Written for MyCentralJersey.com on 9/26/17
To our parents and grandparents, coffee meant one thing — a steaming cup o’ joe.
To today’s Central Jersey java aficionados, a cup of coffee can mean many things — varying brewing techniques, farming practices, milk mechanics, flavors and much more.
This is reflected in the growing number of local coffee shops which have sprung in popularity in recent years due to changing coffee trends. And we’re not just talking about Starbucks here. These days, people don’t just want to grab a cup of coffee and go — they want a community experience with a hot cup with a traceable background.
Hidden Grounds, which opened its first New Brunswick location in 2013 and second in 2016, is one such coffee shop that has an exploding customer base due to these trends. With two more coffee shops on the docket, co-owner Anand Patel has seen how his customers have changed.
“Coffee was always a popular commodity but what we’ve noticed is that coffee is just now becoming extremely cool and sexy,” he said. “In the past four years of operating our business, we’ve seen people who have never really cared about different components of coffee to now people being interested in [various] questions.”
Patel said that customers’ questions include:
- Where the coffee comes from
- How different types of coffee is made?
- What is the elevation of where the coffee beans are grown?
- Is the coffee is fair-trade?
- Are the farmers are paid fairly?
- What are the coffees’ tasting notes?
“These are truly the golden times in the coffee industry,” he said.
At Hidden Grounds, which serves about 3,000 people weekly between its Easton Avenue locations, Patel said that he prides the enterprise on its ability to set the trends rather than simply follow them, such as its adoption of cold brew coffee in 2013, making it one of the first shops to do so. Now, even Starbucks serves the cold-brew.
Factory Fuel Co., which opened in 2014 in Flemington and serves 600 weekly guests, is also at the forefront of the coffee movement.
Manager Jarred Oberman said that the shop’s employees continue to take new classes on subjects such as milk mechanics, brewing science and more, plus, they make an effort to experiment and deviate from the norm. One such example is the shop’s hopped nitro, which is made from pairing beer hop varietals with coffee varietals to create stouts and porters like coffees on tap.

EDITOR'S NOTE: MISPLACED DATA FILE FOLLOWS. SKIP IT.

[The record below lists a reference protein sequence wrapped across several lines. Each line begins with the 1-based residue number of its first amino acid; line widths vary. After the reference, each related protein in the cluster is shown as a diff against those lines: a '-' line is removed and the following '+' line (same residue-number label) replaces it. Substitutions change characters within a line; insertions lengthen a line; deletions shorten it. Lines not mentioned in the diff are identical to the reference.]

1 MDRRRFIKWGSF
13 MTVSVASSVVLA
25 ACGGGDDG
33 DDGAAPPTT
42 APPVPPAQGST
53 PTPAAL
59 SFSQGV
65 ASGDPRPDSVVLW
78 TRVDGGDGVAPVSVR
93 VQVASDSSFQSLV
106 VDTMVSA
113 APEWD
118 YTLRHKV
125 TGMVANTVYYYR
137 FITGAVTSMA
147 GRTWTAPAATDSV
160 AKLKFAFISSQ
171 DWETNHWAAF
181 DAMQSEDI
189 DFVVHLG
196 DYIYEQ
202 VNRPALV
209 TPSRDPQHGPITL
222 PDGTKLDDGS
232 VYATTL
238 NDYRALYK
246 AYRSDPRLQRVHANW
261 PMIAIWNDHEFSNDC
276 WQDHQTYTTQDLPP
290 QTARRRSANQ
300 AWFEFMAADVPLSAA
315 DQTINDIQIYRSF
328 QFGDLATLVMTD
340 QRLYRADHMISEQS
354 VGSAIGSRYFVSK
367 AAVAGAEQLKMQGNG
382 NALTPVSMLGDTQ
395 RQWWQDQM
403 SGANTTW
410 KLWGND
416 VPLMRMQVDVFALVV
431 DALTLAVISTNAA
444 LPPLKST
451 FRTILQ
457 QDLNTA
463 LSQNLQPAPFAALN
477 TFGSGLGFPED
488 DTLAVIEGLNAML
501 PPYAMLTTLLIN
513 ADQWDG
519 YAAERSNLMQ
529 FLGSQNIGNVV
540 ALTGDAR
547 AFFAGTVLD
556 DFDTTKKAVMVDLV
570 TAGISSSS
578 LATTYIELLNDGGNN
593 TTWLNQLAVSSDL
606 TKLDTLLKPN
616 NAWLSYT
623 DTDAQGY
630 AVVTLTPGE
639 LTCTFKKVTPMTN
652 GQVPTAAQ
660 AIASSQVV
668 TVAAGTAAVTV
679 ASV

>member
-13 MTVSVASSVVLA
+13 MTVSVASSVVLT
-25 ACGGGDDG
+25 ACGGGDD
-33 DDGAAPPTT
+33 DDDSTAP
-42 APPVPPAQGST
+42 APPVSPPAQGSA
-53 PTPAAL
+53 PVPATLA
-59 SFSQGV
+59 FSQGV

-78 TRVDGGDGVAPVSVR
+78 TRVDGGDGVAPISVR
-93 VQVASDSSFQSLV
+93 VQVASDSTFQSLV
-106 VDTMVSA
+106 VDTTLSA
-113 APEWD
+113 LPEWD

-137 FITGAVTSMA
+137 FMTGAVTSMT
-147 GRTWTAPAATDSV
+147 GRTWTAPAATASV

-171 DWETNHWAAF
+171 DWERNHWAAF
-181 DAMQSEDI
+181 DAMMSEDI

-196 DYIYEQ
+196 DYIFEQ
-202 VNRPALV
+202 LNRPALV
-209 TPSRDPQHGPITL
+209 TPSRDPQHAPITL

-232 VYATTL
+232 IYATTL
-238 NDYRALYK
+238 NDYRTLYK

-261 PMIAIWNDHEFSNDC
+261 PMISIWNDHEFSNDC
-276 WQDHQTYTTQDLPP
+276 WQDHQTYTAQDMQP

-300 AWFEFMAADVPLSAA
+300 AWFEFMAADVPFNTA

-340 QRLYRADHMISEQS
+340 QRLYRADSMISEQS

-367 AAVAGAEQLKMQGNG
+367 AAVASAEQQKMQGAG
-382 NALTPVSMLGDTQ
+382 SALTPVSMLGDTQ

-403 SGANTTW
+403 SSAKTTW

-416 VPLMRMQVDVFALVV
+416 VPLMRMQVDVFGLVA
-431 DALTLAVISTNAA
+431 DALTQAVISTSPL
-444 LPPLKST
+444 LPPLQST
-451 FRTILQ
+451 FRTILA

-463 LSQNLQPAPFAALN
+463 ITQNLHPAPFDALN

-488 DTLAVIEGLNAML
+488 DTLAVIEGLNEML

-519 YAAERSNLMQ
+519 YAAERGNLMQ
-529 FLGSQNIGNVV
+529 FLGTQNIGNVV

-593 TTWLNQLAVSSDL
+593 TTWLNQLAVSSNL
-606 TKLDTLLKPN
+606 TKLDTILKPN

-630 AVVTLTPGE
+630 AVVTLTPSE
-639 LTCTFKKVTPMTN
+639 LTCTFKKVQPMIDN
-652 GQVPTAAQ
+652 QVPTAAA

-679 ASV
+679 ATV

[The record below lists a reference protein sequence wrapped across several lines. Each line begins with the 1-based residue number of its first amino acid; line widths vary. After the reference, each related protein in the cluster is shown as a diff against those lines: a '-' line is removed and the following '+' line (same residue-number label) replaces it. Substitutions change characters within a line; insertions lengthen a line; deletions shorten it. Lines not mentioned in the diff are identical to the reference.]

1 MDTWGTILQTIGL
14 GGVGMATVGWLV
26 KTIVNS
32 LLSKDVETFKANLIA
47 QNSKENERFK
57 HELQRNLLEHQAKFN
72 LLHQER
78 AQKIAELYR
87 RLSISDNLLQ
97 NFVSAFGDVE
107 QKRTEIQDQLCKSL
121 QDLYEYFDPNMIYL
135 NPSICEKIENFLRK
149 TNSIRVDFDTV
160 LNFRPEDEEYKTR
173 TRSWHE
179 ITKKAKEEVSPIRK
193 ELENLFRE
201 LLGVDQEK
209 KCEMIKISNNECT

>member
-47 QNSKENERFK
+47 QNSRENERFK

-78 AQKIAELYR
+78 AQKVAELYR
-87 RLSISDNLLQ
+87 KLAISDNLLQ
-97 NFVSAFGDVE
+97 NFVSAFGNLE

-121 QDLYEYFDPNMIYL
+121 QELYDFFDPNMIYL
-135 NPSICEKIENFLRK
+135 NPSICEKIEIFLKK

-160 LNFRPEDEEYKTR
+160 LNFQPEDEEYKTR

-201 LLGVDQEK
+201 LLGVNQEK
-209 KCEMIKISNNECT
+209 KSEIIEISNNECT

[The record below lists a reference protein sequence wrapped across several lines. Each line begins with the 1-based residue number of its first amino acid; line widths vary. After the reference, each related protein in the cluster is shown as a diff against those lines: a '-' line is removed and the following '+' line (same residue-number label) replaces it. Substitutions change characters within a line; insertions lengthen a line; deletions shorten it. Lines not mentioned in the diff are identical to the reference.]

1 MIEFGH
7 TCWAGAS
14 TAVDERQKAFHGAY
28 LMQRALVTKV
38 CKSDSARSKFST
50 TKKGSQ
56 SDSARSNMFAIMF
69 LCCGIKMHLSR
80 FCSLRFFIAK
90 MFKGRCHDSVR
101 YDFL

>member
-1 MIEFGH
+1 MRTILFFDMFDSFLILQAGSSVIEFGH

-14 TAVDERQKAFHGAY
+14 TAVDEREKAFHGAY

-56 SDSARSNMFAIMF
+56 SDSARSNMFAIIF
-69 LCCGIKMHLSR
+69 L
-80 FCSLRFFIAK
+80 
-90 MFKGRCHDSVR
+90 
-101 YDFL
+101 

Regulars at Factory Fuel Co. certainly appreciate this — Oberman said that his guests have continued to gain passion and knowledge for coffee and they have discovered new favorites, such as single origin choices and other simpler options which have caused cream and sugar to take a back seat.
Similar to other cutting-edge businesses, Factory Fuel Co. is also an active member of the community. Blue Fish Grill is operated under the same roof, next to local music venue Stangl Stage, and the shop’s neighbors include the KVH Art Gallery, Life in Balance yoga studio, a year-round farmers’ market and more. Plus, Factory Fuel Co. biannually hosts the Cycle Billy Bash, a motorcycle show.
Through Factory Fuel Co.’s own doors, housed behind the famous 1930s Stangl pottery factory, customers will find an enormous brick pottery kiln with wraparound interior seating surrounded by a bartop-height wraparound counter as well as floor-to-ceiling windows and glass garage doors.
The Coffee Box, which opened in December on South Avenue in Plainfield, is also already seeing the realities of the modern coffee movement take shape. Owner Jeff Spelman said that the customers of the shop, which receives about 300 weekly visitors, are already invested in the experience of very high quality coffee.
“Once people experience our coffee, it’s very hard to go back to mass commercial chains,” he said. “My grandparent’s generation drank coffee as a real staple. Starbucks and other large chains helped transform coffee into a lifestyle.”
The Coffee Box uses Intelligentsia as its roaster, which sources high-quality coffee beans from all over the world. Intelligentsia has direct trade relationships with the coffee growers and it works with farmers on sustainable practices that result in very high quality coffee and ensure strong wages for farmers.
For barista drinks, the Coffee Box uses Battenkill Valley Creamery milk, a fifth-generation farm that has been rated as having the best milk in the New York metro area. The Coffee Box also offers organic teas, in-house baked goods, gluten-free and vegan-free options, healthy breakfast and lunch options and new items added constantly.
The Coffee Box, which utilizes woodwork from reclaimed barn wood as well as oak flooring reclaimed from Ohio barns and custom community tables, is also very focused on the Plainfield community.
“Many of our customers choose to sit around our common table and discuss the issues of the day,” Spelman said. “Sometimes just a simple introduction sparks and amazing conversation. It makes a great venue to discuss and experiment with amazing new coffee. We give customers a taste of something new.”
Where: 106 Easton Ave. and 4C Easton Ave., New Brunswick
Contact: 732-317-4117, thehiddengrounds.com
Factory Fuel Co.
Where: 2 Stangl Road, Flemington
Contact: 908-824-7824, factoryfuelco.com
The Coffee Box
Where: 1359 South Ave, Plainfield
Contact: 908-756-3285, cofbx.com